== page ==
Poker Flat

The main entrance to Poker Flat Research Range, about a mile past Chatanika Lodge on the Steese Highway, boasts a two-stage Nike Tomahawk rocket, many of which were launched at Poker Flat. It is similar to but slightly larger than the first rockets fired from the range, which were Nike Hydac rockets. 

Poker Flat Research Range, owned and operated by the University of Alaska’s Geophysical Institute (GI), is a rocket range located at Chatanika, 30 miles north of Fairbanks. Construction on the facility began in 1968, but the site’s development was years in the making.

In the 1950s scientists across the United States and Canada began using sounding rockets for meteorological testing, and in 1959 the Meteorological Rocket Network (MRN) was formed to foster synoptic weather observations. One of the launch sites for the MRN was at Fort Greely near Delta Junction.

According to Neil Davis’s book, “Rockets over Alaska,” scientists from the University of Alaska’s GI participated in Fort Greely rocket launches in 1964 to study noctilucent clouds. Also, Fort Wainwright had a small missile testing facility, and GI personnel participated in launches there in 1965 for auroral studies.

Neither of the two sites were ideal for launching scientific rockets, and GI personnel became convinced that Alaska needed its own launch facility. Neil Davis, who graduated from the University of Alaska in 1961 with a Ph.D. in physics and eventually became the GI’s assistant director, was instrumental in establishing Poke Flat Research Range.

An Alaska launch site needed to be located where ground observations could be conducted during a rocket’s flight. Davis found an ideal site just past Chatanika. The area was sparsely populated, as were lands to the north all the way to the Arctic Ocean. The site also lay along a line between the GI’s primary aurora viewing stations at Ester Dome and Fort Yukon. Observations could also be done from Barter Island, father north.

The site was accessible via the Steese Highway, a White Alice communications site at nearby Pedro Dome could be linked to, and electrical power was readily available.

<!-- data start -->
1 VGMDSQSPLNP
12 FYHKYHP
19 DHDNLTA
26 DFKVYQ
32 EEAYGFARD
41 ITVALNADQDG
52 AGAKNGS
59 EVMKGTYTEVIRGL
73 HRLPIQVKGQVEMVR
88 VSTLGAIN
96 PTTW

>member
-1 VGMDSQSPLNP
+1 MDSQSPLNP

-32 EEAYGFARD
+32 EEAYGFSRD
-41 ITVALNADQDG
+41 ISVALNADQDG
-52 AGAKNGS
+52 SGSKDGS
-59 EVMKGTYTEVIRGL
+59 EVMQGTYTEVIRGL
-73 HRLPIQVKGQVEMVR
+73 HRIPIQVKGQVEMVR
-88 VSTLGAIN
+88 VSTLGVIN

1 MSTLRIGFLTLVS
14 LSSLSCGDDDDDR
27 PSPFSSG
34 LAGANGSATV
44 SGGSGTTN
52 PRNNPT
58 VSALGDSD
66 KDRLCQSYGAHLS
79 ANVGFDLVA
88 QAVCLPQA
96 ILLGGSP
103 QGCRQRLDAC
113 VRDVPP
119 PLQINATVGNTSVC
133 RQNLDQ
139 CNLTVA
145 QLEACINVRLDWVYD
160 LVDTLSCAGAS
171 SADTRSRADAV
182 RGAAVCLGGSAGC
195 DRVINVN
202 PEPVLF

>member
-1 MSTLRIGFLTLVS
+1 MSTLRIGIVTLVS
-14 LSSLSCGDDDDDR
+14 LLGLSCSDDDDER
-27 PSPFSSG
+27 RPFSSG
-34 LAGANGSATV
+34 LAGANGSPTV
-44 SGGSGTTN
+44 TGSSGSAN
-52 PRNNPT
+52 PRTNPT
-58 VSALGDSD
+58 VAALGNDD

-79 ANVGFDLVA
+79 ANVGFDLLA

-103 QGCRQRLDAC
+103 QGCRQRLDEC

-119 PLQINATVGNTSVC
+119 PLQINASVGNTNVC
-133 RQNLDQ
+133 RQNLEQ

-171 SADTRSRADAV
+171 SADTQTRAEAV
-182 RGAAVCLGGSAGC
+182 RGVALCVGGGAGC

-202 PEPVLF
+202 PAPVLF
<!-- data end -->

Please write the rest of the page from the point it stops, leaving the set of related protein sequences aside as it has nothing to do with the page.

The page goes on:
Davis secured a long-term lease on 5,132 acres of land at Chatanika from the Fairbanks North Star Borough. The U.S. Interior Department also agreed that federal lands farther north could be utilized for rocket landings.

By 1966 the Poker Flat launch facility existed on paper. All that was lacking were funds to build it. Those funds were not immediately forthcoming, which meant that GI scientists needing to launch rockets had to use a rocket range at Fort Churchill in Manitoba, Canada.

That changed with the January 1968 crash of a U.S. B52 bomber in Greenland. The U.S. had military facilities in Greenland, and the bomber, which was carrying thermonuclear bombs, crashed while attempting an emergency landing at Thule Air Base. Because of the incident, the Danish government (Greenland is part of the Kingdom of Denmark) curtailed most U.S. military operations in Greenland. This was disastrous for the U.S. military, but fortuitous for Alaska.

At that time the U.S. military was developing a series of rocket-boosted experiments aimed at developing the capability to detect atmospheric nuclear weapons testing by the Soviet Union. Launches had been planned for a rocket range in Greenland, but with Greenland now off-limits, another launch facility near the arctic had to be used. Fort Churchill was booked up, so it was agreed that the launches be moved to the as-yet unbuilt Fairbanks range.

With limited funds from the U.S. government and lots of Northern ingenuity, Davis and his crews began work on the Poker Flat facility in July 1968. A rudimentary facility was operational by the beginning of March 1969, and during that month six military sounding rockets were successfully launched, also inaugurating Poker Flat operations.

The Poker Flat Research Range, the only university-owned rocket range in the world, is still in operation. Now much expanded, it has launched more than 2,000 rockets in the past 50 years.

Ray Bonnell is a freelance artist, writer and longtime Fairbanks resident. See more of his artwork at www.pingostudio.us.

Sources:

• “Cold War inspired the first launch from Poker Flat” Ned Rozell. In “Fairbanks Daily News-Miner.”

• 2-18-2017

• “Neal Brown gives a lecture entitled “History and stories about Poker Flats research” on September 25, 2017 in the Schaible Auditorium at the University of Alaska in Fairbanks, Alaska.” Neal Brown. University of Alaska, Fairbanks Oral History Collection. 2017

• “Rockets over Alaska: The Genesis of Poker Flat.” Neil Davis. Alaska-Yukon Press. 2006